What Wii owners can complain about, however, is that a lot of these Wii games are nothing but shovelware. But, how do these games end up on the popular console? And, is it even ultimately a bad thing that they do?
Totilo recently delved into these questions, talking to Destineer's CEO Paul Rinde. You might remember Destineer as the company that published John Deere: Harvest in the Heartland, as well as from today's earlier announcement about an Iron Chef video game. What you might not have noticed, though, is that a division of Destineer known as Bold Games was responsible for all six of the $20 Wii games released this week in North America.
When it comes to how and why this happened, it's a case of simple economics. Rinde was in Europe when he found out that Data Design Interactive was looking for a company to publish its games in America, a role that Destineer eventually filled. Rinde garnered interest for these games from retailers, and sure enough, six DDI games ended up on the shelf for the week of 12/31.
Because Wiis have been selling like hotcakes and it's still early in the console's life cycle, retailers like to have a large selection of Wii games available for their customers. As Rinde puts it, "There has not been a Wii title we've offered them that they've not agreed to support so far."
While it's hard to argue with his logic from a business standpoint, as gamers, we tend have different priorities. These priorities don't involve making money from our games, but rather, playing and enjoying them. We can't say for a fact that all the Destineer games released for the Wii this week were absolute crap, but considering that DDI is the same company that developed Ninjabread Man, we don't have high hopes. Even if games like these are selling to the public, low-quality games only create consumer distrust for third parties, ultimately hurting sales for the good games out there.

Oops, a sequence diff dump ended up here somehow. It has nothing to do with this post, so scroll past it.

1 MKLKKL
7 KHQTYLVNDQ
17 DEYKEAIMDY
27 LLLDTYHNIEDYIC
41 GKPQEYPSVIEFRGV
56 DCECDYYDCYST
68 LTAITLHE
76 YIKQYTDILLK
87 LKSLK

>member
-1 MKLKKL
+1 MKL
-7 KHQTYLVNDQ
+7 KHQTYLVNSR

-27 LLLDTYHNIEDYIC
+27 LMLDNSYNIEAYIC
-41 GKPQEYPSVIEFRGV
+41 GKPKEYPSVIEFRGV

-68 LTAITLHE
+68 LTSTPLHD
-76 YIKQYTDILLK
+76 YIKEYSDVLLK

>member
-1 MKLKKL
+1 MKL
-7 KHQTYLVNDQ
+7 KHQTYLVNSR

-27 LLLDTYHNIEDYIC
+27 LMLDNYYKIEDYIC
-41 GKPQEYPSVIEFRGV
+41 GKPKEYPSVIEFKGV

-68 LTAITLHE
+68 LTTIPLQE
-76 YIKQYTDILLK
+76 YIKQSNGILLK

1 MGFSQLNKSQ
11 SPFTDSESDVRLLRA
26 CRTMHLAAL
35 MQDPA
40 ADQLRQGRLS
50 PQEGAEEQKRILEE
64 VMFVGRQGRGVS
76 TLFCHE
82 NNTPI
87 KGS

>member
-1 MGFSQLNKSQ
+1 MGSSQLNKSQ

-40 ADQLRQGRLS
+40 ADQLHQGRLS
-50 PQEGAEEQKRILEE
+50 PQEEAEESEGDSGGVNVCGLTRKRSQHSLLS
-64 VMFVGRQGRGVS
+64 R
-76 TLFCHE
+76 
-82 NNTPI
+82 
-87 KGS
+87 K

But, who's to blame for games like these? Is it the consumers who are lazy and uninformed, the retailers who agree to put them on the shelves, or the publishers who fund this shovelware in the first place? Or, maybe we should be asking instead who these games end up hurting. In a worst-case scenario, that would be the third-party publishers who create quality games that consumers pass over because of the third-party stigma. This is bad because it, in turn, affects you, the gamer craving for these types of games to be made.
So, what is the point that we're getting at? It's simple enough: put the shovel down, publishers. We know that won't make it stop, but all the same, we felt it needed to be said.